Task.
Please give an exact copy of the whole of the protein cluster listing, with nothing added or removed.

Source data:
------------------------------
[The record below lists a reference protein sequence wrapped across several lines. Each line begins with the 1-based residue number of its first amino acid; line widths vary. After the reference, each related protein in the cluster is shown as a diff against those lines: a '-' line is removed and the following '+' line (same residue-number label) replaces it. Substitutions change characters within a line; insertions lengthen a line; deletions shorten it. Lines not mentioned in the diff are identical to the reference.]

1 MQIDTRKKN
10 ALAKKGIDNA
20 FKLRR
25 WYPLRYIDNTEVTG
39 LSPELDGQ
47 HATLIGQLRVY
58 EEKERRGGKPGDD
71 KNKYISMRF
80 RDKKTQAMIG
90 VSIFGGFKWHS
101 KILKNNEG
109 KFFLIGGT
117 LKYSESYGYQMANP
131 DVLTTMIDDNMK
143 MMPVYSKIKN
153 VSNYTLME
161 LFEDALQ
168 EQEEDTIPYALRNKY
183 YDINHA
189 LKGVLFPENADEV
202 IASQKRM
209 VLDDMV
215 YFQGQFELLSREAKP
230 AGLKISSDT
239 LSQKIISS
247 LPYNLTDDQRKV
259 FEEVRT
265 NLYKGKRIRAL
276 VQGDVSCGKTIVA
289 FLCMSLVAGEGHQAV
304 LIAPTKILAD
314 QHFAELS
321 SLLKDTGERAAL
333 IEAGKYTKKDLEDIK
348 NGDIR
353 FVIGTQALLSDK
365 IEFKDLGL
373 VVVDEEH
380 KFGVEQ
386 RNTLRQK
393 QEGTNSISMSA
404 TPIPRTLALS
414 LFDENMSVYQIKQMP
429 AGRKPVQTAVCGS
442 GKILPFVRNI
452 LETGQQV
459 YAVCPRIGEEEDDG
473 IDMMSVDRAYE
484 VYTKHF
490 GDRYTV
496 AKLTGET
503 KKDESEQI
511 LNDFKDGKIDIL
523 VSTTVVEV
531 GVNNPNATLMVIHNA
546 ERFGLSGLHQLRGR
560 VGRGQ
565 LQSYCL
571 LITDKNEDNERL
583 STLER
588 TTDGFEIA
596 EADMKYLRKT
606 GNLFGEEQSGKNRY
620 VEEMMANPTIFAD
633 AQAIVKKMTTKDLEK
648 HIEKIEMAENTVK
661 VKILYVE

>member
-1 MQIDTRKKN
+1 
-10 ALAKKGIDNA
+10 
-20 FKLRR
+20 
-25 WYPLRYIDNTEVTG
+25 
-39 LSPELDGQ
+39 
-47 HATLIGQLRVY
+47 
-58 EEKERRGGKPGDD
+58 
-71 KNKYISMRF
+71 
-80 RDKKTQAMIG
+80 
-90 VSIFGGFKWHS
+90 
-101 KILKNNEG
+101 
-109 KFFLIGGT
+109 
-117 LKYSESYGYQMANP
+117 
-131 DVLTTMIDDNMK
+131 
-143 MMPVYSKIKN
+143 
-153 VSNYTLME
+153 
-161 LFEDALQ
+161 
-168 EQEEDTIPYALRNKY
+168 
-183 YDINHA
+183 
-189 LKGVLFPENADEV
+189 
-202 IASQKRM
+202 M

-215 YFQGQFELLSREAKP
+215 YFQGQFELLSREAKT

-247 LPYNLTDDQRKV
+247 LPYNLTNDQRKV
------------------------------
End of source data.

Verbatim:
[The record below lists a reference protein sequence wrapped across several lines. Each line begins with the 1-based residue number of its first amino acid; line widths vary. After the reference, each related protein in the cluster is shown as a diff against those lines: a '-' line is removed and the following '+' line (same residue-number label) replaces it. Substitutions change characters within a line; insertions lengthen a line; deletions shorten it. Lines not mentioned in the diff are identical to the reference.]

1 MQIDTRKKN
10 ALAKKGIDNA
20 FKLRR
25 WYPLRYIDNTEVTG
39 LSPELDGQ
47 HATLIGQLRVY
58 EEKERRGGKPGDD
71 KNKYISMRF
80 RDKKTQAMIG
90 VSIFGGFKWHS
101 KILKNNEG
109 KFFLIGGT
117 LKYSESYGYQMANP
131 DVLTTMIDDNMK
143 MMPVYSKIKN
153 VSNYTLME
161 LFEDALQ
168 EQEEDTIPYALRNKY
183 YDINHA
189 LKGVLFPENADEV
202 IASQKRM
209 VLDDMV
215 YFQGQFELLSREAKP
230 AGLKISSDT
239 LSQKIISS
247 LPYNLTDDQRKV
259 FEEVRT
265 NLYKGKRIRAL
276 VQGDVSCGKTIVA
289 FLCMSLVAGEGHQAV
304 LIAPTKILAD
314 QHFAELS
321 SLLKDTGERAAL
333 IEAGKYTKKDLEDIK
348 NGDIR
353 FVIGTQALLSDK
365 IEFKDLGL
373 VVVDEEH
380 KFGVEQ
386 RNTLRQK
393 QEGTNSISMSA
404 TPIPRTLALS
414 LFDENMSVYQIKQMP
429 AGRKPVQTAVCGS
442 GKILPFVRNI
452 LETGQQV
459 YAVCPRIGEEEDDG
473 IDMMSVDRAYE
484 VYTKHF
490 GDRYTV
496 AKLTGET
503 KKDESEQI
511 LNDFKDGKIDIL
523 VSTTVVEV
531 GVNNPNATLMVIHNA
546 ERFGLSGLHQLRGR
560 VGRGQ
565 LQSYCL
571 LITDKNEDNERL
583 STLER
588 TTDGFEIA
596 EADMKYLRKT
606 GNLFGEEQSGKNRY
620 VEEMMANPTIFAD
633 AQAIVKKMTTKDLEK
648 HIEKIEMAENTVK
661 VKILYVE

>member
-1 MQIDTRKKN
+1 
-10 ALAKKGIDNA
+10 
-20 FKLRR
+20 
-25 WYPLRYIDNTEVTG
+25 
-39 LSPELDGQ
+39 
-47 HATLIGQLRVY
+47 
-58 EEKERRGGKPGDD
+58 
-71 KNKYISMRF
+71 
-80 RDKKTQAMIG
+80 
-90 VSIFGGFKWHS
+90 
-101 KILKNNEG
+101 
-109 KFFLIGGT
+109 
-117 LKYSESYGYQMANP
+117 
-131 DVLTTMIDDNMK
+131 
-143 MMPVYSKIKN
+143 
-153 VSNYTLME
+153 
-161 LFEDALQ
+161 
-168 EQEEDTIPYALRNKY
+168 
-183 YDINHA
+183 
-189 LKGVLFPENADEV
+189 
-202 IASQKRM
+202 M

-215 YFQGQFELLSREAKP
+215 YFQGQFELLSREAKT

-247 LPYNLTDDQRKV
+247 LPYNLTNDQRKV